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Chaucer's Sexual Poetics [Paperback]

Carolyn Dinshaw


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Book Description

Feb. 15 1990

Through an analysis of the poems Chaucers wordes Unto Adam, His Owne Scriveyn, Troilus and Criseyde, the Legend of Good Women, the Man of Law’s Tale, the Wife of Bath’s Tale and its Prologue, the Clerk’s Tale, and the Pardoner’s Tale, Carolyn Dinshaw offers a provocative argument on medieval sexual constructs and Chaucer’s role in shaping them. Operating under the assumption that people read and write certain ways based upon society’s demands, Dinshaw examines gender identity and the effects of a patriarchal society. The focal point of Dinshaw’s argument is the idea that the literary text can be seen as the female body while any literary activities upon the text are decidedly male. Through a series of six provocative essays, Dinshaw argues that Chaucer was not only aware that gender is a social construction, but that he self-consciously worked to oppose the dominance of masculinity that a patriarchal society places on texts by creating works in which gender identity and hierarchy were more fluid.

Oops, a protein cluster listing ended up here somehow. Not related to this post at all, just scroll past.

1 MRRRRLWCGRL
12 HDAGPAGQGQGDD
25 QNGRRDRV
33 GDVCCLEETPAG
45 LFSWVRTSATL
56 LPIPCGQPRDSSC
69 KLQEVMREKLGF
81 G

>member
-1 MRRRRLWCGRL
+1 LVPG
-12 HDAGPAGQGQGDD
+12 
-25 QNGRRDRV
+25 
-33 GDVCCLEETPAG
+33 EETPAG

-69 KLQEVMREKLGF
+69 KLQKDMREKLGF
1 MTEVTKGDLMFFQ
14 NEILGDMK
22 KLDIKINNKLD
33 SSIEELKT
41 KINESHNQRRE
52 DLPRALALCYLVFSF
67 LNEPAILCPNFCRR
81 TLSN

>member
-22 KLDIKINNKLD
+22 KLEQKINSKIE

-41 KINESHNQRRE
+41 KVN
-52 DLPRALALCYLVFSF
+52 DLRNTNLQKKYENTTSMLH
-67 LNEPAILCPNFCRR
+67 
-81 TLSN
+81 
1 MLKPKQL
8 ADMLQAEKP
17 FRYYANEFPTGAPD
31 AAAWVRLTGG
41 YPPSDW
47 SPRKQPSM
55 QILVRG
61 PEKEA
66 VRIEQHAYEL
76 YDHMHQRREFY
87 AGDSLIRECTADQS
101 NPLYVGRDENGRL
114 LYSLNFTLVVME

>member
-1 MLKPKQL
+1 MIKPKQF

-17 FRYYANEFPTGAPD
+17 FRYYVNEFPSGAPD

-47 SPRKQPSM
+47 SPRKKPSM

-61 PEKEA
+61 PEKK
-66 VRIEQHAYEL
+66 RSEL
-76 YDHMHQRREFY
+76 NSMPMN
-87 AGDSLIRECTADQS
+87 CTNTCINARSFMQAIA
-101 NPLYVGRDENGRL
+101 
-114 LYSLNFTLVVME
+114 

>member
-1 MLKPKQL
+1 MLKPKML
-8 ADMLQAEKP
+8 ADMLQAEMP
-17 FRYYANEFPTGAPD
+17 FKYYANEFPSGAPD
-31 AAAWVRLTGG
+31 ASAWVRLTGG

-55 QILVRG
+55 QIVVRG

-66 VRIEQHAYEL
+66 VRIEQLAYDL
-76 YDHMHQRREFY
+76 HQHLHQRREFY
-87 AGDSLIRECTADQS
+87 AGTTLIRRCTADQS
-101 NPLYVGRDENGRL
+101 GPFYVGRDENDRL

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Product Details

  • Paperback: 272 pages
  • Publisher: University of Wisconsin Press (Feb. 15 1990)
  • Language: English
  • ISBN-10: 0299122743
  • ISBN-13: 978-0299122744
  • Product Dimensions: 23 x 15 x 2 cm
  • Shipping Weight: 431 g
  • Amazon Bestsellers Rank: #1,408,372 in Books (See Top 100 in Books)

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Amazon.com: 4.5 out of 5 stars  2 reviews
4 of 5 people found the following review helpful
5.0 out of 5 stars Chaucer Exhumed and Explained July 28 2007
By Christine Hamm - Published on Amazon.com
Format:Paperback|Verified Purchase
Dinshaw's book is mandatory reading for anyone interested in the new critiques of Medieval writers. Her ideas are clearly elucidated and thought out. She explores the most important of Chaucer's works from a feminist position that takes the whole of the middle ages into consideration. Her elucidation of "Adam, The Scribe" was especially helpful.
4.0 out of 5 stars Important work for medieval scholarship July 5 2014
By Anne Babson - Published on Amazon.com
Format:Paperback
This text may be out of fashion right now, but its importance to late medieval scholarship will endure. She's a post-modernist and believes that "reading like a woman" is not an essentialist expression. Given the establishmentarian patriarchal environment in which she was reading medieval literature, how could she not see gender as a material issue in textual analysis and the issue of authorship in Chaucer's work?

She writes fluently and passionately. Read this, and even if you reject her approach, you will learn something.

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